While on my mission in Southern Germany, I was juggling dozens of responsibilities as well as dealing with the stresses of being away from home, living with a person from a very different culture, and so on. At this same time, I was very concerned about a young woman back home. She had earlier told me that she felt we were meant to be together, which I also believed at the time very deeply. However, as anyone would in that situation, I worried very much about opening up a letter from her one day to find that she had met someone far better than I (and I knew there were plenty of opportunities).
In my wrestle between trying to stay focused on my tasks at hand and trying to find comfort and reassurance over the young woman's intentions, I constantly prayed to feel peace over the matter. I remember multiple times receiving a very strong emotional confirmation that she and I would be together, and that things would turn out fine with her.
As the reader may have guessed, things did not turn out well at all. Upon returning home, I was hit with the worst emotional bombshell of my life, and then the suffering about the relationship was drawn out for several months thereafter as she varied between warm and cold.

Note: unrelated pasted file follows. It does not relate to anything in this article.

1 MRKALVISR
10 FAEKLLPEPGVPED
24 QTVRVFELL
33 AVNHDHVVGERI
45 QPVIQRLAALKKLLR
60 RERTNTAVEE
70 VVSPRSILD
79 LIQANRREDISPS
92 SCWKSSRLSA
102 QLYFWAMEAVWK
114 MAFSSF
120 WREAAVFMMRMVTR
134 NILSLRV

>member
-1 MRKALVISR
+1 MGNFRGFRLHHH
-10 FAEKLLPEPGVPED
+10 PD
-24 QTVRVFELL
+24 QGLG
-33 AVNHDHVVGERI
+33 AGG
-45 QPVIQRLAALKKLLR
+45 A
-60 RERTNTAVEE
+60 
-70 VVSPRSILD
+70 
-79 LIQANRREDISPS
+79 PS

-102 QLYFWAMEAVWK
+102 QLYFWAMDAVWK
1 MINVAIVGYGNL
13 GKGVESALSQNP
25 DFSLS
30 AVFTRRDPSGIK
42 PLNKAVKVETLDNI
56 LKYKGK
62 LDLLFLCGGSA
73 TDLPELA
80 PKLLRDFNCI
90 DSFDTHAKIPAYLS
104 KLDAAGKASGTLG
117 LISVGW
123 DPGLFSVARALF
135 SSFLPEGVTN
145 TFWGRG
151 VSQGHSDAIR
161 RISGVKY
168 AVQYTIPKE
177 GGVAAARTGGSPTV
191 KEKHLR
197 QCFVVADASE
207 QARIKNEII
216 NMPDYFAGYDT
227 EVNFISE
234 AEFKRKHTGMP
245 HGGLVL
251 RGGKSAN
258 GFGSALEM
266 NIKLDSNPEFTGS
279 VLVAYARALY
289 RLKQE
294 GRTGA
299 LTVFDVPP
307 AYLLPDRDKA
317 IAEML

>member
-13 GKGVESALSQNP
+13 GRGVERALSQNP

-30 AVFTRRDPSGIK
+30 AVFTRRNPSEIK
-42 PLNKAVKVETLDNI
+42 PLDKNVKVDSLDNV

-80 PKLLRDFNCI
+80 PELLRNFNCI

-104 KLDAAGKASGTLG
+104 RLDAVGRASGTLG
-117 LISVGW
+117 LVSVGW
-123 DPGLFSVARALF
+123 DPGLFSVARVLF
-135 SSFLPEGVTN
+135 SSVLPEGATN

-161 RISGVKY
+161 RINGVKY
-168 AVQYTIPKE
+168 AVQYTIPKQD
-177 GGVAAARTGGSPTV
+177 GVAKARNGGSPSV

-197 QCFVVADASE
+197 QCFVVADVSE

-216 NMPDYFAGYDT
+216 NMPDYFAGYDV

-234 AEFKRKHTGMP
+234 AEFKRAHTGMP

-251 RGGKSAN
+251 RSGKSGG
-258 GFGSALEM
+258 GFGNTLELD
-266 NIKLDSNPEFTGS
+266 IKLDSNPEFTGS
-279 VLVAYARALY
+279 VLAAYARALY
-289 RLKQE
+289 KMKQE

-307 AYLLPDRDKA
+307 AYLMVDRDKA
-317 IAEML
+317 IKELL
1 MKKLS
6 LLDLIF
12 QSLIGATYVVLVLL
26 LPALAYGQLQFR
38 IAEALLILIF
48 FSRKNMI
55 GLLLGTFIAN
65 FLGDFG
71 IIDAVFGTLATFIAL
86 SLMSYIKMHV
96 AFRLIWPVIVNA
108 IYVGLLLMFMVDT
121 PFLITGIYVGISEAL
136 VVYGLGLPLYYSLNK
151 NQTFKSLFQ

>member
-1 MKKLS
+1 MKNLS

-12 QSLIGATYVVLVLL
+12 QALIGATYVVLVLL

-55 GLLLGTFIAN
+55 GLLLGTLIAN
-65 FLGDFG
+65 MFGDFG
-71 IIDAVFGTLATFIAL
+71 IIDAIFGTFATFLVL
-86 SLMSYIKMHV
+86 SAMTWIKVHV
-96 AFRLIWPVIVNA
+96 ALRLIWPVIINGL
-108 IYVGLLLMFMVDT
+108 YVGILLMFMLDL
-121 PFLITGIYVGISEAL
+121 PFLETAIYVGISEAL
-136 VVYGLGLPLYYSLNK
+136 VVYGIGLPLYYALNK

So how do I explain my prayerful confirmations that things would be alright? Of course, true believers will argue that the confirmations were that things would eventually turn out alright. I would eventually be able to get over the pain, etc. It is clear to me now, however, that those confirmations were not from God at all, but from somewhere within me. I asked if things would be okay with this young woman, and I wanted so badly to receive the answer I wanted that that is exactly what I got: the answer I wanted.
I wonder if I had asked the question while being willing to accept an answer of "She's just messing with you", that maybe I would have received such an answer: whether it was my own mind putting the clues together, or God actually communicating with me.
My point is that when a person asks a question, but is not willing to receive an answer unless it's the one he expects, it probably doesn't matter what the real answer is. He'll just go on believing what he wants.
Similarly, I find that the LDS church refuses to take "no" as an answer, or even no answer as an answer. Their advice is to keep asking until you get a "yes", or to act as if you have a "yes" and eventually you will get one (quotes and discussion).
And so, in the end, it doesn't really matter what the right answer is.